The Pope has joined the growing chorus of French clergymen who have rebuked Nicolas Sarkozy's government over its policy of sending Roma people back to their home countries.
Pope Benedict XVI voiced his discontent with French President Nicolas Sarkozy’s policy of deporting Roma people on Sunday, echoing numerous similar statements from French clergymen over the past few weeks.
The Pope urged French pilgrims to welcome people of all origins, saying that the scriptures were “an invitation to know how to accept legitimate differences among humans, just like Jesus came to pull men together from every nation, speaking every language."
While ambiguous, the pontiff’s statements came just few days after France flew around 200 Roma to Bulgaria and Romania on “a voluntary basis”. His words were delivered in French to a group of French pilgrims visiting Rome.
The pope also asked parents to educate their children in tolerance. "Dear parents, may you be able to educate your children to universal fraternity," he told pilgrims from Paris in French.
The Vatican had already criticised the crackdown in a statement on Friday. "One cannot generalise and take an entire group of people and kick them out," said Agostino Marchetto, the secretary of the Pontifical Council for the Pastoral Care of Migrants and Itinerant People, a Vatican body.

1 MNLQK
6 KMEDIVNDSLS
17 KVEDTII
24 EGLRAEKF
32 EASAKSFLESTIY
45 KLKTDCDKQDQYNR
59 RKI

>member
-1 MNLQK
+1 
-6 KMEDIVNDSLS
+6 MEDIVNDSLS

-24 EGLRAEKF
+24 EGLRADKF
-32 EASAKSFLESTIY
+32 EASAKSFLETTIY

In France, the archbishop of Aix-en-Provence and Arles on Sunday decried the “talk of security which may suggest that inferior populations exist.”
The cardinal before the Pope
These latest statements follow an avalanche of like-minded criticism from members of the French clergy during the Feast of the Assumption celebrated on August 15.
In his homily, Cardinal Andre Vingt-Trois, archbishop of Paris and president of the French Bishop’s Conference, asked parishioners “Can we take part in the growing gap between citizens who enjoy the security of civil rights and those who are marginalised and pushed slowly into exclusion? What price do we pay for our security? Or rather, whom are we forcing to pay for it?”
The previous day, the cardinal – who usually steers clear of politics - told reporters that he regretted the “protectionist reflexes of those who fear the future, fear losing what they have, as more and more people are marginalised.”
Besides interior minister Brice Hortefeux, who on Monday told radio station Europe 1 that he was “fully prepared to meet [...] cardinal André Vingt-Trois,” the rest of Sarkozy’s ruling party has remained silent to the Church’s criticism.
On the France 2 television channel, agriculture minister Bruno Le Maire, only briefly made vague allusions to the "separation of church and state” when prodded on the issue.
But the measures against the Roma seem to be fuelling discontent with its Christian Democrat allies.
In early August, writing in the Christian magazine La ViePinte warned the government against a rebellion within the party. “If the government ventures down the path drawn by the president, we can expect a showdown with the Christian Democrats,” he said.
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